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Mueller’s Latest Indictment Suggests Russia’s Infiltration of U.S. Election Systems Could Get Worse

With the 2018 midterms looming, we need to prepare for an even more damaging attack.

July 16, 2018

Cross-posted at Slate.

Much of the analysis following special counsel Robert Mueller’s Friday indictment of 12 Russian intelligence officers has focused on their alleged conspiracy to hack into Clinton campaign and Democratic Party computers and email systems during the 2016 election, and on questions about coordination between then-candidate Donald Trump’s campaign and the Russian infiltrators.

But the indictment also included new revelations about the extent of Russia’s attacks on our election systems in 2016—and those details provide a warning that we need to get serious about preparing for even more damaging attacks in this year’s midterms.

The latest indictment alleges that Russian intelligence officers hacked into the website of a yet-unidentified state board of elections. Among other new information, it alleges Russia used that hack to steal information related to 500,000 voters. That figure’s surprising. We already know that hackers targeted election systems in 21 states and allegedly hacked into the computers of a private U.S. elections systems vendor. (The indictment did not name the vendor, but details seem to match a reported hack of the company VR Systems; VR Systems has denied any breach had occurred.) But, thus far, officials have only confirmed that databases from the Illinois election systems had ever actually been compromised. What’s more, reports previously indicated the records of only about 100,000 voters had been accessed in the Illinois breach. That means the reach of Russia’s infiltration of election systems likely went deeper than we’d understood.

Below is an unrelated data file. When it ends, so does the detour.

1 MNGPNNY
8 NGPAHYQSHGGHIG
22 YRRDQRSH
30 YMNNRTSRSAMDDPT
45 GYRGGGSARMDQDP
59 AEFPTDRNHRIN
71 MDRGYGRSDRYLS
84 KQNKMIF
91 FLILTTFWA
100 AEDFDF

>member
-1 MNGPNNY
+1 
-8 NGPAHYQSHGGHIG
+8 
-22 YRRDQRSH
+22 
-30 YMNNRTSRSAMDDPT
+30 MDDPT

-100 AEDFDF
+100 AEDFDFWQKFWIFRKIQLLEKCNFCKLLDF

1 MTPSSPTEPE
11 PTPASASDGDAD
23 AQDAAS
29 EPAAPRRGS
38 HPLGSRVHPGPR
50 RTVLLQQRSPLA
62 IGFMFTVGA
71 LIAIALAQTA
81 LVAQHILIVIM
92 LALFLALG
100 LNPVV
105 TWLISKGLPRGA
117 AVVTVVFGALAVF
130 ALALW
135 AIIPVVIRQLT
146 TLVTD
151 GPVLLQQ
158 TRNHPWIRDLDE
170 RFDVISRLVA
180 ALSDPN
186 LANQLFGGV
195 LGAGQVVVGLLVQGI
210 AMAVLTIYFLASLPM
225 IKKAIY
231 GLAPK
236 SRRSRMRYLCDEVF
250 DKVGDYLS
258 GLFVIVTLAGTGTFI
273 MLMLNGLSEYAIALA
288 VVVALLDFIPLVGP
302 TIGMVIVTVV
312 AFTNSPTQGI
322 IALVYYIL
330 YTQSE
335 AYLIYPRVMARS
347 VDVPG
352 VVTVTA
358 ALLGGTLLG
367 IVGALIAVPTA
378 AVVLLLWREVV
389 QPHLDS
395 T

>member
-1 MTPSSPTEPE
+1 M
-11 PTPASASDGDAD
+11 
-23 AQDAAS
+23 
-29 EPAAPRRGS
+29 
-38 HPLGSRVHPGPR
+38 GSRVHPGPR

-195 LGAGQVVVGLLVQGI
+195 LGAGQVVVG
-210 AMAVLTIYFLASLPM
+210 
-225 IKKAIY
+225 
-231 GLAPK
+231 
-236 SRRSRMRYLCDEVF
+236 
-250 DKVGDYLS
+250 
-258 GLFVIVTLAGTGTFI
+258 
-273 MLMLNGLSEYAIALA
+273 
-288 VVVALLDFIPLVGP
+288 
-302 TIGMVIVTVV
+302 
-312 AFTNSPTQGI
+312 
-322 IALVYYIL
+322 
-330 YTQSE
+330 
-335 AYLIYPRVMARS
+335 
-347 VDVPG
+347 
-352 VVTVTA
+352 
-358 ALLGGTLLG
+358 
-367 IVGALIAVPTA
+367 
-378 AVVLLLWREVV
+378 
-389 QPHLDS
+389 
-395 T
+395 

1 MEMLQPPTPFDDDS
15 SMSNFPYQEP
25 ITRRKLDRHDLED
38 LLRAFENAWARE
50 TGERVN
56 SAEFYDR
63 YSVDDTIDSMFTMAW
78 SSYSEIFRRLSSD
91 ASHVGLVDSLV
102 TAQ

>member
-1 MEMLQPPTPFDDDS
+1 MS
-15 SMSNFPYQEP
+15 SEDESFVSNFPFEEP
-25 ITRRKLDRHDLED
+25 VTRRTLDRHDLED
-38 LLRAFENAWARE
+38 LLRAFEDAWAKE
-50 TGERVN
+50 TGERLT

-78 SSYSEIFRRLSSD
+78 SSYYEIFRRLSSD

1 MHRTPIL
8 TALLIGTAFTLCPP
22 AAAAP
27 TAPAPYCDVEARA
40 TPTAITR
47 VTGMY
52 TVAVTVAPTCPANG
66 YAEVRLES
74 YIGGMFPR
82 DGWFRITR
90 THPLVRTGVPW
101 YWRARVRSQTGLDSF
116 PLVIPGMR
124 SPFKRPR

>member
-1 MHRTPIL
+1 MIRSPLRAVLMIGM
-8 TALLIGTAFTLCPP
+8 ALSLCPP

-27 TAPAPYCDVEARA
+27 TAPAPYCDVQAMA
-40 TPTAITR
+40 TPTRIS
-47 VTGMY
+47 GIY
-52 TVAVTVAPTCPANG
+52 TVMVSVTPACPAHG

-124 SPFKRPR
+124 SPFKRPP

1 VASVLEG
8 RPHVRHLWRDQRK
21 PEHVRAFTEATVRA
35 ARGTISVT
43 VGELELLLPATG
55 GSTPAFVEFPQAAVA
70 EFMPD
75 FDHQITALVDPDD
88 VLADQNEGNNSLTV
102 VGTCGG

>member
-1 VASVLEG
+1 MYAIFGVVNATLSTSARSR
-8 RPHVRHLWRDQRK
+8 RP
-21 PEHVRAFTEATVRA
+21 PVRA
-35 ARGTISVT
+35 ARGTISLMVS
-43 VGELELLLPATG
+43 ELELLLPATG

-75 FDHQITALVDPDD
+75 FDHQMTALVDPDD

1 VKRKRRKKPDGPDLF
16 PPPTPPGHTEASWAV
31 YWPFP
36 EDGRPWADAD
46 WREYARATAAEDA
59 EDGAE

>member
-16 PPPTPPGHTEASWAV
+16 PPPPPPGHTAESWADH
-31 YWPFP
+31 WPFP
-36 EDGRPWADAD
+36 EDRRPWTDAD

Perhaps most importantly, as Wired’s Kim Zetter identifies, the indictments suggest the Russians’ attack against U.S. election infrastructure may have been an afterthought. The indictment puts the research and execution of the state board of election and vendor attacks in June through October of 2016—well into the election, and months after the initial hacks of the Democratic National Committee and Hillary Clinton’s campaign. As she notes, we would be wise to assume future attacks will involve more advanced planning. Combine this with the fact that the Russians undoubtedly learned information from their 2016 efforts, and there is reason to believe future attacks on our election infrastructure could be far more damaging.